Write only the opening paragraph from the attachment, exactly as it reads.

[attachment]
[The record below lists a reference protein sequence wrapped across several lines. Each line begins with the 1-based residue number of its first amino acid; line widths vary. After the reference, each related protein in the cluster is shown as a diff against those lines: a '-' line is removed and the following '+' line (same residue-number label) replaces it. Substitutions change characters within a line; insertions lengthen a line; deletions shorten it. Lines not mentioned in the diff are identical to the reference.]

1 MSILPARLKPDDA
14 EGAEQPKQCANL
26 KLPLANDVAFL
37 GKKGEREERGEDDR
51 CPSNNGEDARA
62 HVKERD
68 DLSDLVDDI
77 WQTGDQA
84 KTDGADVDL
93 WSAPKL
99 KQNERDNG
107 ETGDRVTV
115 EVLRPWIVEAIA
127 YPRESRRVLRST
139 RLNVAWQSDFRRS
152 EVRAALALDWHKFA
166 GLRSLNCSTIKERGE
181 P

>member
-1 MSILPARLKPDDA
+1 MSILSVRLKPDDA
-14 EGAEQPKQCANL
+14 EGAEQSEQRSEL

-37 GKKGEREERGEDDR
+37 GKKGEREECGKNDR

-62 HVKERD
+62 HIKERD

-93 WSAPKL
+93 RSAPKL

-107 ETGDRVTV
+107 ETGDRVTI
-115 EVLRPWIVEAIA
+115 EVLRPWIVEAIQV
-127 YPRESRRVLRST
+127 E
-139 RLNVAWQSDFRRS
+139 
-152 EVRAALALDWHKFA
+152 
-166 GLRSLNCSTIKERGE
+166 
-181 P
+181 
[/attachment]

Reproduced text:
[The record below lists a reference protein sequence wrapped across several lines. Each line begins with the 1-based residue number of its first amino acid; line widths vary. After the reference, each related protein in the cluster is shown as a diff against those lines: a '-' line is removed and the following '+' line (same residue-number label) replaces it. Substitutions change characters within a line; insertions lengthen a line; deletions shorten it. Lines not mentioned in the diff are identical to the reference.]